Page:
Winter’s a-comin’: Say goodbye to warm season plantsNov. 11, 2013
Mary Hightower, Cooperative Extension Service Communications
501-671-2126 / firstname.lastname@example.org
• “Say goodbye to warm season plants.” -- Berni Kurz
• Much of Arkansas under freeze warning or watch
FAYETTEVILLE, Ark. -- With freeze warnings posted for Monday night, home gardeners need to be ready to protect their plants, said Berni Kurz, Washington County extension staff chair for the University of Arkansas System Division of Agriculture.
“As cold as we will get tomorrow night -- 20 degrees -- it is time to say goodbye to warm season plants,” he said. Monday. “We have had light frost where gardeners were able to keep things alive by covering sensitive plants.
“What we will getting tomorrow night, is our first hard killing frost,” Kurz said. “Sheets, blankets, or floating row covers can protect plants if we only get 27 to 29 degrees, any lower plants underneath will freeze anyway.”
Freeze warnings were posted through Tuesday morning for Benton, Carroll, Madison and Washington counties.
A freeze warning was remaining in effect through Wednesday morning for Arkansas, Baxter, Boone, Bradley, Calhoun, Clark, Cleburne, Cleveland, Conway, Dallas, Desha, Drew, Faulkner, Fulton, Garland, Grant, Hot Spring, Independence, Izard, Jackson, Jefferson, Johnson, Lincoln, Logan, Lonoke, Marion, Monroe, Montgomery, Newton, Ouachita, Perry, Pike, Polk, Pope, Prairie, Pulaski, Saline, Scott, Searcy, Sharp, Stone, Van Buren, White, Woodruff and Yell counties.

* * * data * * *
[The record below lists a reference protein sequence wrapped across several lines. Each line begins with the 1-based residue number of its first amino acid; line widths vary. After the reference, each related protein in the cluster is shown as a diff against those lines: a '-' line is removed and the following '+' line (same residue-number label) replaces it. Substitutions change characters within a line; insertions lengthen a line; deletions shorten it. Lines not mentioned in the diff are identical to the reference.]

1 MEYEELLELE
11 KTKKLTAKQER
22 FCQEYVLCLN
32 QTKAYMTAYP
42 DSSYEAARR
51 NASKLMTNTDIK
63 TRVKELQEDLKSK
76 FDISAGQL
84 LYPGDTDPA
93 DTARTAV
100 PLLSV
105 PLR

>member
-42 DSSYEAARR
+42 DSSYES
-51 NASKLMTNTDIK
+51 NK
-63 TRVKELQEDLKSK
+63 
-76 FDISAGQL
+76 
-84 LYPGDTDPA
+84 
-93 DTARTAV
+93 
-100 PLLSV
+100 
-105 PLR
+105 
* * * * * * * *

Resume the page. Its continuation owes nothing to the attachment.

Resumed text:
A hard freeze watch was in effect for Crittenden, Cross, Lee, Phillips and St. Francis counties through Wednesday morning.
A strong cold front was entering northwest Arkansas late Monday, bringing wind gusts of more than 30 mph. There could be light rain with the front in northern Arkansas, setting the stage for possible light sleet or snow flurries in the northern two or three rows of counties, the National Weather Service said, adding that accumulations were unlikely.
For more information on protecting your plants, contact your county extension office or visit www.uaex.edu.
The Cooperative Extension Service is part of the University of Arkansas System Division of Agriculture and offers its programs to all eligible persons regardless of race, color, national origin, religion, gender, age, disability, marital or veteran status, or any other legally protected status, and is an Affirmative Action/Equal Opportunity Employer.